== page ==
British politics has rediscovered its love for (and obsession with) by-elections
Thursday’s by-elections in Clacton and Heywood & Middleton, plus the forthcoming as-yet-unscheduled contest in Rochester & Strood, will bring the total number of by-elections in this parliament to 21.
It’s more than any parliament since 1987-92, but some way behind the bumper totals of the 1960s and 70s.
This graph shows the number of by-elections per parliament over the past 50 years, coloured according to which party was in government:
The varying lengths of the parliaments of the past half-century make it hard to discern any sort of pattern in the number of by-elections, though it’s clear the overall volume has declined.
Consider the four-year Labour government of 1966-70, when 38 by-elections took place: that’s over six times the number that took place in the four-year Labour government of 2001-05.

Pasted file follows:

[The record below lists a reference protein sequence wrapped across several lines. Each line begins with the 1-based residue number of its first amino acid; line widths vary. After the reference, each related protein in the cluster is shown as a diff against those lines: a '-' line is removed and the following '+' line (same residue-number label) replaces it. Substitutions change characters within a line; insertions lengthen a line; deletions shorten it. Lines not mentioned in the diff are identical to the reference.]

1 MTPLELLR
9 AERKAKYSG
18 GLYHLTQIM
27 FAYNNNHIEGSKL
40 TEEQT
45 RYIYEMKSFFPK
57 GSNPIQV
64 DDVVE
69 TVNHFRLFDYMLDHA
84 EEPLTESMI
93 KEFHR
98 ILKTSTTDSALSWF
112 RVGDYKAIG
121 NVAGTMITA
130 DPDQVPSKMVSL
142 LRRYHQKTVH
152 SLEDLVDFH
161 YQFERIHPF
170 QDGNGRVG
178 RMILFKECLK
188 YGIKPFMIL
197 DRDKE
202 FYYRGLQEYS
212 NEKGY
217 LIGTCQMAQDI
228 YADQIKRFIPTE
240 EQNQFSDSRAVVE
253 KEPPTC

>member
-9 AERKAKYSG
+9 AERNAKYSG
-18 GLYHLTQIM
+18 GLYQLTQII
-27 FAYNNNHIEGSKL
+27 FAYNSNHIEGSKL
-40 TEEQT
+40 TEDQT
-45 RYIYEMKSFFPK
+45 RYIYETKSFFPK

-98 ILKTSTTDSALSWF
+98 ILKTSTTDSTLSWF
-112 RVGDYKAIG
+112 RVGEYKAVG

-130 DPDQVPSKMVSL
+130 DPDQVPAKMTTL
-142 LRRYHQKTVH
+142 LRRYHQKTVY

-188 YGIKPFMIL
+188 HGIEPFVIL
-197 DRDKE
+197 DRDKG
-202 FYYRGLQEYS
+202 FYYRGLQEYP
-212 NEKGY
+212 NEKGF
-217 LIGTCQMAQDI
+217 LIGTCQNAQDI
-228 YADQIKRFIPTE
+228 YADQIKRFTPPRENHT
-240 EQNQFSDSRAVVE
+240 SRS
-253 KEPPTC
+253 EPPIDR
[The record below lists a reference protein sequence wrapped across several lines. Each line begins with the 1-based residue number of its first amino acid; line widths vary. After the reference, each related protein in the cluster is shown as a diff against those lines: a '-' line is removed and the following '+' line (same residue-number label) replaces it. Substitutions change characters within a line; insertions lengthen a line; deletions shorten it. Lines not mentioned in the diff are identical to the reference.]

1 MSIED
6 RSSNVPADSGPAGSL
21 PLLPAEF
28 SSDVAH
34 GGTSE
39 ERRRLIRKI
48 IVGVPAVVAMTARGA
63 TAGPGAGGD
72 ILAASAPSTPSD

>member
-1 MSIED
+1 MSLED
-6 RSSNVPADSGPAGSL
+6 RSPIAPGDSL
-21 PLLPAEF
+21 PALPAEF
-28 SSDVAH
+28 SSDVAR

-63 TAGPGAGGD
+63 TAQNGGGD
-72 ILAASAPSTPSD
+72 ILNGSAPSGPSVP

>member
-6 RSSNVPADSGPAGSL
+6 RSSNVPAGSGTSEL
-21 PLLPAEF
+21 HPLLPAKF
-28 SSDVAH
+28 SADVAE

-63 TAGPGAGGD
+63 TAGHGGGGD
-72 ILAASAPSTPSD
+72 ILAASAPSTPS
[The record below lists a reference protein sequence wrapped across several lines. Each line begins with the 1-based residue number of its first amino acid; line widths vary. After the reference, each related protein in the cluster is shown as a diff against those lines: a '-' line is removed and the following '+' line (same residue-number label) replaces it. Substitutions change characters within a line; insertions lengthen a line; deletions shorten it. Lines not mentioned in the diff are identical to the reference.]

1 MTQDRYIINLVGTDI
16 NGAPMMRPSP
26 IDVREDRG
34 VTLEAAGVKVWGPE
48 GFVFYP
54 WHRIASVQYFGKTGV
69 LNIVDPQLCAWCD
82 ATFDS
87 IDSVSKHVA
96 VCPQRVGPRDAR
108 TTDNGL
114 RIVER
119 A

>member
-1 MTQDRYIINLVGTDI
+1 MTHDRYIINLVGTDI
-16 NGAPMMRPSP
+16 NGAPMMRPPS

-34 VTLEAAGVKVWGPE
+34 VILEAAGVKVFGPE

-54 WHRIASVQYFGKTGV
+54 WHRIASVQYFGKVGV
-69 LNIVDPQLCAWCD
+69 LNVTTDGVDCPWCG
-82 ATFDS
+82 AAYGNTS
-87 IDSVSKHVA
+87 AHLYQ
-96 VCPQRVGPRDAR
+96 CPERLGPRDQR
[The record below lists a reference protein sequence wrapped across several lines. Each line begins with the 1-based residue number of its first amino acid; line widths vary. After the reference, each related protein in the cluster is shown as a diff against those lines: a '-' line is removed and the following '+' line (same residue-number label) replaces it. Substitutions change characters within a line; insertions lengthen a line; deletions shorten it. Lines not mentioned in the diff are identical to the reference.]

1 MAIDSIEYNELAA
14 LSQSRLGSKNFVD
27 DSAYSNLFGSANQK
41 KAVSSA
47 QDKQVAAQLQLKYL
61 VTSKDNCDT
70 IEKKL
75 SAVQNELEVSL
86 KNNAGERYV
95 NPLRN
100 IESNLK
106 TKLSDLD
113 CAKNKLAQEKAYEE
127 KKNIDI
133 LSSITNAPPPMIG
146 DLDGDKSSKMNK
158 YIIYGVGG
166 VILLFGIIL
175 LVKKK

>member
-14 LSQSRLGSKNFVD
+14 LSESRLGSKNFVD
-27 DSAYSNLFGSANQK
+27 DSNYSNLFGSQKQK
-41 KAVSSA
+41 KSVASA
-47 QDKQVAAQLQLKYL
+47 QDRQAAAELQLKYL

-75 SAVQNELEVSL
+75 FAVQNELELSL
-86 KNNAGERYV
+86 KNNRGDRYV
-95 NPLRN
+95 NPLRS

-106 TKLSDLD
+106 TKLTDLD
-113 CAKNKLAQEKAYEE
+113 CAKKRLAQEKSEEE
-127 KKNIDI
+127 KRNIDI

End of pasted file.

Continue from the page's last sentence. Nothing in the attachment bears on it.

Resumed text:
A better picture of how the frequency of contests has changed is evident in this graph:
You can see there is a general trend downwards, perhaps summed up by the years when there have been no by-elections at all – 1992, 1998 and 2010 – falling within the second half of the 50-year span. The sudden spike in 1986 is to do with the decision by 15 Northern Ireland MPs to resign in opposition to the Anglo-Irish Agreement and seek re-election (which all but one achieved).
Fans of by-elections have certainly endured some barren periods of late. Making do with just one contest per year in 2001, 02 and 03 was particularly trying. Thankfully things have picked up recently. And with six months of this parliament still remaining, there’s every chance the 2010-15 total of 21 could creep still higher.